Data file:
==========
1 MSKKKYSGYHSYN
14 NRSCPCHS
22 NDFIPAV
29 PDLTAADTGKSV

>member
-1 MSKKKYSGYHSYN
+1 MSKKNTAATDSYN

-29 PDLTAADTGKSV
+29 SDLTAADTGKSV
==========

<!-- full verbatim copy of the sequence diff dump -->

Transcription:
1 MSKKKYSGYHSYN
14 NRSCPCHS
22 NDFIPAV
29 PDLTAADTGKSV

>member
-1 MSKKKYSGYHSYN
+1 MSKKNTAATDSYN

-29 PDLTAADTGKSV
+29 SDLTAADTGKSV